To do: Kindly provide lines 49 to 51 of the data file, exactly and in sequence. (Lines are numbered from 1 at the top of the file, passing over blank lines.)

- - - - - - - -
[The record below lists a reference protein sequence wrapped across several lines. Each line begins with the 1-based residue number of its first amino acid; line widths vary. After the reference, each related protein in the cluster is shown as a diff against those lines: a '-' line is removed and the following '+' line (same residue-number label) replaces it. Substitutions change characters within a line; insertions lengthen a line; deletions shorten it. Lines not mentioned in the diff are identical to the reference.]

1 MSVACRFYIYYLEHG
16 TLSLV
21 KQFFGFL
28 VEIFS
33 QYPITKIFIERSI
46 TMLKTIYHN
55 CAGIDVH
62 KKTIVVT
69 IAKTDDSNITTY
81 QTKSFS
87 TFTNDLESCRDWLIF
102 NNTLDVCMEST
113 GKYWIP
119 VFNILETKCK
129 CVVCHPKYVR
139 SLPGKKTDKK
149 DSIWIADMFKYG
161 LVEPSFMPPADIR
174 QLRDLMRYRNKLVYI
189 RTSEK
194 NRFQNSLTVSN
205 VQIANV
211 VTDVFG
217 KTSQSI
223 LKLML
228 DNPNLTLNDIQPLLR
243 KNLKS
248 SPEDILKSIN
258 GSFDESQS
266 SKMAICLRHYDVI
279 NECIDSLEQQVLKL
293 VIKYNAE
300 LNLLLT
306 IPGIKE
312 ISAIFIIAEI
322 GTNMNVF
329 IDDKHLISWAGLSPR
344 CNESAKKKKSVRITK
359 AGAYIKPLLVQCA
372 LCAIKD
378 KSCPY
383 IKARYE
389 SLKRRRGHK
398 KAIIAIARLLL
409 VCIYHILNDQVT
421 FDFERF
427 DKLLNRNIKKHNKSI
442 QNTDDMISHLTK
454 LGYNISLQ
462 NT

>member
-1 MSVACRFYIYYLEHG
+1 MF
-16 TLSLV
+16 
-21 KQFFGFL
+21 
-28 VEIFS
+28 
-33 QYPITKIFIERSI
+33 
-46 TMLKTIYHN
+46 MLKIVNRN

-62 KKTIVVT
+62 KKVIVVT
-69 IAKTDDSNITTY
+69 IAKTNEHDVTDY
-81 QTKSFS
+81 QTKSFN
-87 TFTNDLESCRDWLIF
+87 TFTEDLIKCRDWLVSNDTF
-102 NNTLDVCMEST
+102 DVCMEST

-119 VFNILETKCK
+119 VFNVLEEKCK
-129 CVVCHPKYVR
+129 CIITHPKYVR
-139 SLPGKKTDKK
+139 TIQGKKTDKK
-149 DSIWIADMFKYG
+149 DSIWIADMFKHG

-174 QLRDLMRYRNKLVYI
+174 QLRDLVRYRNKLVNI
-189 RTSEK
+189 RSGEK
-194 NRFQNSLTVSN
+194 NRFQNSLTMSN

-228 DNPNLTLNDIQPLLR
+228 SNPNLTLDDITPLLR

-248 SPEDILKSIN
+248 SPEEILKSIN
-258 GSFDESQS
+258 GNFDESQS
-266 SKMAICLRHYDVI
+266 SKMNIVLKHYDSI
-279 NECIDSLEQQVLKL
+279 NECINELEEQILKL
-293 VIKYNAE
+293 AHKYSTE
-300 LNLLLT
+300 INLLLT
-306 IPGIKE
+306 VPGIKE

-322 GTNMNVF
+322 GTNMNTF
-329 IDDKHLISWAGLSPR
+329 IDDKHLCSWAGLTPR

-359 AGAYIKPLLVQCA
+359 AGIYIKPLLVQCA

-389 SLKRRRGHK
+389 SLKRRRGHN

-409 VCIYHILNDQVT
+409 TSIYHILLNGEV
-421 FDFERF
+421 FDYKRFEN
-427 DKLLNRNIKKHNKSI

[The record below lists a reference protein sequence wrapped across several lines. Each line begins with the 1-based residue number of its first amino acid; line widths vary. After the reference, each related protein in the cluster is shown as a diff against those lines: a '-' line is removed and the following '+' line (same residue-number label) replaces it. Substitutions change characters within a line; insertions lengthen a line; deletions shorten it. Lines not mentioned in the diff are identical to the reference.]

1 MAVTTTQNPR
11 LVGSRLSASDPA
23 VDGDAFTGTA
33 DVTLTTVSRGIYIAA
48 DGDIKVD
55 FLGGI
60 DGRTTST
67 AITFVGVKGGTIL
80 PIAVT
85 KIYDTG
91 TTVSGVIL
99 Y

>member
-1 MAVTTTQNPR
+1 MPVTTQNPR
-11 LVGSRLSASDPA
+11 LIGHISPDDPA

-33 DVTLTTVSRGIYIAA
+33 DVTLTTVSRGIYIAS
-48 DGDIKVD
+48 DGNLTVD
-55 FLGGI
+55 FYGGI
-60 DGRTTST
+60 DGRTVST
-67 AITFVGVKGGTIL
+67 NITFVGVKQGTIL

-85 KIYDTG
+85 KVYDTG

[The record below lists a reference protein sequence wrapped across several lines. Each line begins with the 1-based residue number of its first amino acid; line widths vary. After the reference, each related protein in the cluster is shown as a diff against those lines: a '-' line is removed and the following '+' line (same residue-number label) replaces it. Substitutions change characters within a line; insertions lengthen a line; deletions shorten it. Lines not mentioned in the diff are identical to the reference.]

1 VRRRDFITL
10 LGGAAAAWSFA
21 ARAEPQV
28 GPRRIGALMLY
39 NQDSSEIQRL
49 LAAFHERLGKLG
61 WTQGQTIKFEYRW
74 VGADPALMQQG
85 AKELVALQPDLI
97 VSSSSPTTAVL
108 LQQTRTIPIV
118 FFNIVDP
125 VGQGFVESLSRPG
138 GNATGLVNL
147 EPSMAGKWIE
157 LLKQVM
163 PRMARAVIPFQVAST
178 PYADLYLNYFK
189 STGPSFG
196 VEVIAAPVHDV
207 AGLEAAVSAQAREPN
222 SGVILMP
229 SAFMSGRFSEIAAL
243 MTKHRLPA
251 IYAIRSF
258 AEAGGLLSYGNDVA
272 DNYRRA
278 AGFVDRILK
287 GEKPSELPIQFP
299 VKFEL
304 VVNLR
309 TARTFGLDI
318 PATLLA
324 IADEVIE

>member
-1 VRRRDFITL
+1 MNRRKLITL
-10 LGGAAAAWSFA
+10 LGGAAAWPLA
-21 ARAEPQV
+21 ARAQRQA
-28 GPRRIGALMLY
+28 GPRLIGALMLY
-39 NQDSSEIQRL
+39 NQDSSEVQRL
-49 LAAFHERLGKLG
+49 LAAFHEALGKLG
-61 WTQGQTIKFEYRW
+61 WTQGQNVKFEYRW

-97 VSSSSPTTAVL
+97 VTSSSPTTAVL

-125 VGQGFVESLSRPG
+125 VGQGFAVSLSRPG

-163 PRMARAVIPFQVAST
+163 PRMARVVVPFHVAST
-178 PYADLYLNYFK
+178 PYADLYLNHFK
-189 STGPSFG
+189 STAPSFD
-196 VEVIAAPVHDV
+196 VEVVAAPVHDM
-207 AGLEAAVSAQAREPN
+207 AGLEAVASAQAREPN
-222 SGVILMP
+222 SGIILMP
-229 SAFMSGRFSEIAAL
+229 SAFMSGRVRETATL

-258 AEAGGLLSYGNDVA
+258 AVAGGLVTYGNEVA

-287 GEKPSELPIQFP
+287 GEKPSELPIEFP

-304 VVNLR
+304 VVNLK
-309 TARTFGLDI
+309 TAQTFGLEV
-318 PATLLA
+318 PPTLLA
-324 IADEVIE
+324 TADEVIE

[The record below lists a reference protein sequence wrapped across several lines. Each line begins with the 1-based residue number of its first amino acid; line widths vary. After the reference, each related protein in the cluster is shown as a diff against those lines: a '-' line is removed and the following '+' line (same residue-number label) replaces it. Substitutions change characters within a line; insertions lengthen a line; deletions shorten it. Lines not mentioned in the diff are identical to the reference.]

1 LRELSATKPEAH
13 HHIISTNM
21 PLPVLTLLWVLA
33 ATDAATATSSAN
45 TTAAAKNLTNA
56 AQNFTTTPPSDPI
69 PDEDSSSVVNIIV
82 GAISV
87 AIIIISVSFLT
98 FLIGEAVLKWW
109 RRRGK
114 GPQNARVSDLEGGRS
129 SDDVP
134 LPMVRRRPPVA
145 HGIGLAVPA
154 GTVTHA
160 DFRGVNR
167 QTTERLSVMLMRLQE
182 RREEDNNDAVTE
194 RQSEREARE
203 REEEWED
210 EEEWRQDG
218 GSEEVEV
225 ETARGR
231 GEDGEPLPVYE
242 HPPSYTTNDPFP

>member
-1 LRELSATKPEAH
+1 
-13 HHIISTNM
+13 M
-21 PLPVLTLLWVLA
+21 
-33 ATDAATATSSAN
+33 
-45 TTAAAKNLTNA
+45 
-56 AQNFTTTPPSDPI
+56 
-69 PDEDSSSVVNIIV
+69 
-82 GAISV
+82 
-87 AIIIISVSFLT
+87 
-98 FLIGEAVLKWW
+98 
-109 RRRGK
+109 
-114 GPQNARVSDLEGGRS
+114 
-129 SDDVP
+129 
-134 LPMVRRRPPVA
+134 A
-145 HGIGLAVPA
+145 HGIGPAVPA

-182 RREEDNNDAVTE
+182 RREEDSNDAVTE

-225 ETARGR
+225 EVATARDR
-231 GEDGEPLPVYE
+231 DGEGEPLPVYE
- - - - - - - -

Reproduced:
442 QNTDDMISHLTK
454 LGYNISLQ
462 NT